Thousands unite in support of Dr. King's message | News
For unity, for equality, and to show they're not afraid, thousands of people filled the streets of Spokane Monday to celebrate the life of Dr. Martin Luther King Jr.
The annual march started at the convention center and wound its way through downtown, with thousands braving the cold temperatures, many saying it's an annual tradition on honor the champion of civil rights.
Young and old, every color, every race, people turned out in droves at the convention center to embrace Dr. King's message of equality, his message spilling out into the streets of downtown Spokane as thousands marched to keep his dream alive.
"I practice it, I preach it and I love it. I love this time of year," Loretta Jones-Tensley said.
Spokane police showed their presence not just for security but also to share a message.
"Clearly the police played a very bad role in the civil rights movement. The attacks on children and adults with water hoses and German Shepherds," Spokane Police Chief Frank Straub said.
Straub marched to show that the police department will be there for everyone's protection.
"We're going to do that with respect, legitimacy," he said.
Woven into the colors of Monday's march was a sense of friendship and camaraderie, with the spectre of Kevin Harpham's plot to kill marchers two years becoming a distant memory.
"I wanna make sure that I still stand up and show [my] face and not let anything, you know, adversity stop us from marching for Dr. King's dream," Tere Zeta Graham said.
Two years ago, Harpham planted a bomb on the parade route with the intention of killing as many people as possible. After two city employees found his device police were able to re-route the parade and safely deactivate the device. Now the police department works to make sure that doesn't happen again.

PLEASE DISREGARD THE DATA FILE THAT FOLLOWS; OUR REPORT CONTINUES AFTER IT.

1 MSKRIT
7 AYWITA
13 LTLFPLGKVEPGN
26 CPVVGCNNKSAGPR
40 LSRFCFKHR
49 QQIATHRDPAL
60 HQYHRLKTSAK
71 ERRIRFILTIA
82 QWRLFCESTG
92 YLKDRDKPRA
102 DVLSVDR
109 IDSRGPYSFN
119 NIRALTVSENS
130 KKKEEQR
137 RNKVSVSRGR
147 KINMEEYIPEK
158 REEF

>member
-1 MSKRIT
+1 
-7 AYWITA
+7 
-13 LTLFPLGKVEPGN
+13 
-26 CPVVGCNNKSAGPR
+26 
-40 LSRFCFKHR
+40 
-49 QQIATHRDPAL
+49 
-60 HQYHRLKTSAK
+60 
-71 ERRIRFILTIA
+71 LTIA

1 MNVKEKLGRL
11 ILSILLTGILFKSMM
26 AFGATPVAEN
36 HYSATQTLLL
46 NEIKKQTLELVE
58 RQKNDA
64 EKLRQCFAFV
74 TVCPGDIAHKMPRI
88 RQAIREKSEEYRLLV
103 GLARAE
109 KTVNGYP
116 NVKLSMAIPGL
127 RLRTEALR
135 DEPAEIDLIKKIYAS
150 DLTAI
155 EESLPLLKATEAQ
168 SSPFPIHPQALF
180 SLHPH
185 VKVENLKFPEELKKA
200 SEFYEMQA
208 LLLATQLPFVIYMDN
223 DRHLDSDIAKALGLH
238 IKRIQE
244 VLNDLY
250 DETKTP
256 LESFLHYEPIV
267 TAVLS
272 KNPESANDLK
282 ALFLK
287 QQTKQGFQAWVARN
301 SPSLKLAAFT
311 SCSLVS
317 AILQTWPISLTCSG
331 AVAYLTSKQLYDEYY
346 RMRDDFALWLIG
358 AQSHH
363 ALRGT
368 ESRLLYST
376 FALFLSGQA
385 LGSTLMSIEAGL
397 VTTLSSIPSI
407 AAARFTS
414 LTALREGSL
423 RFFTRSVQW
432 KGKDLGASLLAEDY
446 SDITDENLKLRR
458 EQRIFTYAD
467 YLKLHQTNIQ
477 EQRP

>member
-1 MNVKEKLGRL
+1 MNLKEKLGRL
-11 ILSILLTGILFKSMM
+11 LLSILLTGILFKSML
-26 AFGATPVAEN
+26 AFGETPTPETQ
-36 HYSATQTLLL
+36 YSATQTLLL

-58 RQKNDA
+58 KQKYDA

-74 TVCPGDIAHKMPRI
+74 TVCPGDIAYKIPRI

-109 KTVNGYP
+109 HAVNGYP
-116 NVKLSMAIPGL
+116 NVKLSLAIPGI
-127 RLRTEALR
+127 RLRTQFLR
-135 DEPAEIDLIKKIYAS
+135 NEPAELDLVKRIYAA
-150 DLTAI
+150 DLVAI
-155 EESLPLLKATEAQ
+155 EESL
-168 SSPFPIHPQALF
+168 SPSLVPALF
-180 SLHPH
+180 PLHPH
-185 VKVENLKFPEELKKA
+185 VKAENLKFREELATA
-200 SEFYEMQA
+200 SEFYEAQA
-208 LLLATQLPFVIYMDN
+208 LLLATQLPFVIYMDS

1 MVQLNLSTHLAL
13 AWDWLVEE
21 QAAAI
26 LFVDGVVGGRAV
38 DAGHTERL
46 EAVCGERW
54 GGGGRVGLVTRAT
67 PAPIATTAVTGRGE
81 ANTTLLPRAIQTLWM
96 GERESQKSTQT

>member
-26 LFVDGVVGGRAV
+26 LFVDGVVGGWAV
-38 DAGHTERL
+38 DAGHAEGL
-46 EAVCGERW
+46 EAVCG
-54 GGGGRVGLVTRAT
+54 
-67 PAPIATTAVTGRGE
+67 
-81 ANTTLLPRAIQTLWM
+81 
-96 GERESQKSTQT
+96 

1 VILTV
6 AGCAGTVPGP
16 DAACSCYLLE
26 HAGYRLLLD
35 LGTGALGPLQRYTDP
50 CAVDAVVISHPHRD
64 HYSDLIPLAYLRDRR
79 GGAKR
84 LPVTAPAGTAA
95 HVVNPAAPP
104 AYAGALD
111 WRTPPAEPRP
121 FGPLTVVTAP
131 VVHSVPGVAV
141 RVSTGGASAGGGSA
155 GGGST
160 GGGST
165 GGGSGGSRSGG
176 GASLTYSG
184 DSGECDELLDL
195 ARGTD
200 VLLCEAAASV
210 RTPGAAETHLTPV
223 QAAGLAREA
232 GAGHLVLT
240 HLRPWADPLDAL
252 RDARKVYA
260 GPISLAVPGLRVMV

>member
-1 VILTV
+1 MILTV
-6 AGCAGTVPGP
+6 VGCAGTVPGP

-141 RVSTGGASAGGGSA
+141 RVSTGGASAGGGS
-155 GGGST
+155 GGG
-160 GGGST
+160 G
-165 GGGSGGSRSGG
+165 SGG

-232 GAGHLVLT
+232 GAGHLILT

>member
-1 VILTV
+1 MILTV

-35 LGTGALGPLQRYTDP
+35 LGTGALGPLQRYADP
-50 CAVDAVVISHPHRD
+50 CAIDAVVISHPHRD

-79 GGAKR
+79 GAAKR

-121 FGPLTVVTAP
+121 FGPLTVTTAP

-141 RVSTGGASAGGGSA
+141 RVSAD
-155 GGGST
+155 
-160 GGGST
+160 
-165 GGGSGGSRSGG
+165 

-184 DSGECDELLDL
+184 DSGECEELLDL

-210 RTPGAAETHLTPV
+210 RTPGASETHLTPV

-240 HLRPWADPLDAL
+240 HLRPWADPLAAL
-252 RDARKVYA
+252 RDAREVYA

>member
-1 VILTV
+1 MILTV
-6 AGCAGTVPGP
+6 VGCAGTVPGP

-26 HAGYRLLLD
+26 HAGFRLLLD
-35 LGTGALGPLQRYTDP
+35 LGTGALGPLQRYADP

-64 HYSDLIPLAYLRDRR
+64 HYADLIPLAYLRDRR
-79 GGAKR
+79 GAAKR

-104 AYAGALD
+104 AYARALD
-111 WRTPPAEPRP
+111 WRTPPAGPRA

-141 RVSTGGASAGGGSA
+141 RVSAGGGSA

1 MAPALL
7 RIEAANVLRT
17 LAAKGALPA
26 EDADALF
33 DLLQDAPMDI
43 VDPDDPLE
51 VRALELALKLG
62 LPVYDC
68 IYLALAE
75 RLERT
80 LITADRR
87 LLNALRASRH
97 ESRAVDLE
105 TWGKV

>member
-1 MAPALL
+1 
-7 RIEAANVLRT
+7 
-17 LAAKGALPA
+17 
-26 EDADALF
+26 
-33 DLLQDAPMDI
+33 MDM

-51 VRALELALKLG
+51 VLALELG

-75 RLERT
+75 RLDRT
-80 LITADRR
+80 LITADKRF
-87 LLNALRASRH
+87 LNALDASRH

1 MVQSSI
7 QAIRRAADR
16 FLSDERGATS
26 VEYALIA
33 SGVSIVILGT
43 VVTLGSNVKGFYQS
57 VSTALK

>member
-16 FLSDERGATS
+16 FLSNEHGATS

Because of Harpham's bomb plot there was a heavy police presence downtown, with officers out in force to ensure the safety of all of the marchers.
"A lot of the preparation has to do with intelligence gathering," Straub said.
Along with Straub were members of his command staff, and as they passed each street corner along the route there were uniformed officers standing watch to make sure the parade went off without a hitch.
"I feel very comfortable that we have a good handle on things. We know what the threat level is. I'm not expecting any problems today," Straub said.
Behind the scenes officers patrolled for suspicious vehicles and packages, the bomb disposal unit was mobilized for rapid response, and the police and Spokane Fire Departments had an emergency command post along the parade route equipped with x-ray machines that could scan any suspicious device.
Thankfully, all of the precautions helped the focus remain on a celebration of a champion for civil rights; everyone in attendance brought something to share and took something away.
"Everybody has value everybody has a place at the table. And that's what we all seek and that's what we all hope for," Ivan Bush said. "It's just overwhelming and it feels good."
"I want to make sure I experience it all so I can know who I'm fighting for when I go to law school for civil rights, so I take it all in," Graham said.